By TIbian Ahmed, Nick Kalantzopoulos, and Demi Guo
At the end of April, children from the Port Jefferson Boys and Girls Club will help plant a vegetable garden with their counselors. A nutritionist and agricultural instructor will conduct a meeting with the children to teach them how to take care of the garden, eat healthy and work in groups.
Director of Organizational Development of the Boys and Girls Club of America, Gene Bailey, said that the Port Jefferson facility is one of two Suffolk Club locations. The Port Jefferson club opened in 1977 and serves 70 children in its after school program, Cronk said. Each child pays $125 a month during the school year and $270 per person each week in the summer for seven weeks.
Dan O’Brien, who has been working at the Port Jefferson Boys and Girls Club for over 20 years, continues to help the growth of his new students and the program as a whole.
“You know, I see them all grown and they’re married with kids,” O’Brien said, who runs into the children he’s worked with over the years. “It’s great.” He looks back and recognizes the same personalities in the kids he works with today.
Sometime this week, Club Executive Director Kirk Cronk is organizing a meeting with a representative from Island Harvest, a Hauppage food bank, and Cornell Cooperative, a non-profit community education agency that works on agricultural projects in Long Island, to plan out the garden project.
The meeting will cover how to till out the four-by-twenty foot squared wooden area for a garden, which will be directly on the property. Once the meeting is concluded, the kids will be introduced to their new garden project. The staff and students will start planting around the end of April and will instantly be able to plant radishes. Once the weather gets better, they will grow tomatoes as well, Cronk said.
O’Brien said that the determining factor for the youths’ success is the foundation planted for them at the Boys and Girls Club, and that he hopes that the garden will teach them responsibility.
The 70 children, ages six through 13, currently enrolled in the after school program will benefit from the garden’s exposure to agriculture and educational perspectives on nutritional health.
“The garden would create a change of scenery and that’s what most kids want to do, they want to get more socially active,” 18-year-old counselor Dion Brown, said.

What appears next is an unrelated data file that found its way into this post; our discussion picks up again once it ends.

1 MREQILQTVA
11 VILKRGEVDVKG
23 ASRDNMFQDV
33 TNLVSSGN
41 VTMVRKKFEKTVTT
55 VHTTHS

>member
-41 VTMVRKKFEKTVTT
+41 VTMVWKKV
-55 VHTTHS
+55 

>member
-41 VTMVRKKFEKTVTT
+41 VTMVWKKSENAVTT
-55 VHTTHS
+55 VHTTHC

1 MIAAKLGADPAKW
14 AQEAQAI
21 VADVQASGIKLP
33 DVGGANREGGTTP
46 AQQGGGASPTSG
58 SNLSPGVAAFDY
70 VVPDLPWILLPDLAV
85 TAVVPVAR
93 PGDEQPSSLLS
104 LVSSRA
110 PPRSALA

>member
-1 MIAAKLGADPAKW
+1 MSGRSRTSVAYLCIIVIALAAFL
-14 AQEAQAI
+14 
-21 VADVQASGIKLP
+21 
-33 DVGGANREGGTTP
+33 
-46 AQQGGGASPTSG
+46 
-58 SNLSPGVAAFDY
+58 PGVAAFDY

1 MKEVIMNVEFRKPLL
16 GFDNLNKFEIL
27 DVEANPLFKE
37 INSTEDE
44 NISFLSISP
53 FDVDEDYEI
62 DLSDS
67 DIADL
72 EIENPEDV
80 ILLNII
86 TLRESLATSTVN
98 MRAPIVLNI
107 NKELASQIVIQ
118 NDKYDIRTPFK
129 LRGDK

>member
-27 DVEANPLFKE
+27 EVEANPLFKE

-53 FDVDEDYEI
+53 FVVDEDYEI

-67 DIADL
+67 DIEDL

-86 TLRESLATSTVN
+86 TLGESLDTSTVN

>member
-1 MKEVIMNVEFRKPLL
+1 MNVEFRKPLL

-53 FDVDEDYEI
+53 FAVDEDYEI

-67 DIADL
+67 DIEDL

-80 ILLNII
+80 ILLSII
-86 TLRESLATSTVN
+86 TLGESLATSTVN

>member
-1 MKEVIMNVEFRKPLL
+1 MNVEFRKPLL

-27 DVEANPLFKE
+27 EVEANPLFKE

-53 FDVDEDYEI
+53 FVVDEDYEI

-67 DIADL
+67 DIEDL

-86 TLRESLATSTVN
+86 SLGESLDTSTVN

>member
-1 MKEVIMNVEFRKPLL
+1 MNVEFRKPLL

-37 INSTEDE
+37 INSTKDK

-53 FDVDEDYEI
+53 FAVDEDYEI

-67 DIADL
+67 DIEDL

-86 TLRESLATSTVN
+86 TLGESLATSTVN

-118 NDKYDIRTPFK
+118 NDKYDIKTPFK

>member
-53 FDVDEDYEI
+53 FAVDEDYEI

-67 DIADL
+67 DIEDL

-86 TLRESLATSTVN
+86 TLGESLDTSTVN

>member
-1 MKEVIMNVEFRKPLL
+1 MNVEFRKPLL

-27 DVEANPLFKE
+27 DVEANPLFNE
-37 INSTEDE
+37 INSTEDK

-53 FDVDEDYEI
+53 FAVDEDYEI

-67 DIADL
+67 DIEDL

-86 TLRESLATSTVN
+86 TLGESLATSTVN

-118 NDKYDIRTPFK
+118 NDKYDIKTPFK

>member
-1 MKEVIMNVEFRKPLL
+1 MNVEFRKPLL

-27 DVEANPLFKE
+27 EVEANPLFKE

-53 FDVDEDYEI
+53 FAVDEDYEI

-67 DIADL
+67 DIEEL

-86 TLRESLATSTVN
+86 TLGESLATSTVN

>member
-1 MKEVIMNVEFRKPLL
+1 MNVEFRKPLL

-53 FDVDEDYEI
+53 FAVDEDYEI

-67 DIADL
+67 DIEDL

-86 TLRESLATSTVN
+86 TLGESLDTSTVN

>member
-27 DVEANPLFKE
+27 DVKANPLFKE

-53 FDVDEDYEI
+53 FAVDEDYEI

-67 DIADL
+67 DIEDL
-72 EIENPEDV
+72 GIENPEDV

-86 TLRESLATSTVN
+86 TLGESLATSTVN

“I definitely think that it’s probably the best daycare in the area. (Others) don’t have as many programs and didn’t give you as much freedom to make crafts and use all the stuff they have here,” 12-year-old Emma Wiermann, said. Emma has been coming to the after school program at the Boys and Girls Club for two years.
Some children have divorced parents and others go home to emotionally abusive families, O’Brien said. “You’re sending kids home to unsupervised activities and sometimes, bad decisions are made,” he said. “I would like to think that there is a need for the clubs. That would be my hope.”
Now that spring has arrived, students will be able to diversify their activities and choose between video games and board games inside or playing sports and other outdoor exercises, Brown said. The new garden will expand their choice of outdoor activities.
“We try to expose children to all different activities because not every child will be interested in the same thing,” Cronk said. “We have a nutritionist come in and we show them how to cook vegetables. I’ve learned that if they cook it themselves they’ll eat it.”
A study done by deputy program director Scott Colby in early March 2016, found that 40% of the kids are age 12 and up.
The facility was once an elementary school, Cronk said, and now is made up of four classrooms, a music room, a computer room, and an all-purpose room that doubles as a cafeteria.
But what O’Brien said he hopes for the most is an indoor gym, though the building is small. O’Brien hopes to find as many physical activities as he can for his students. “With the garden, it’s another activity that will bring everyone together,” Tardella said.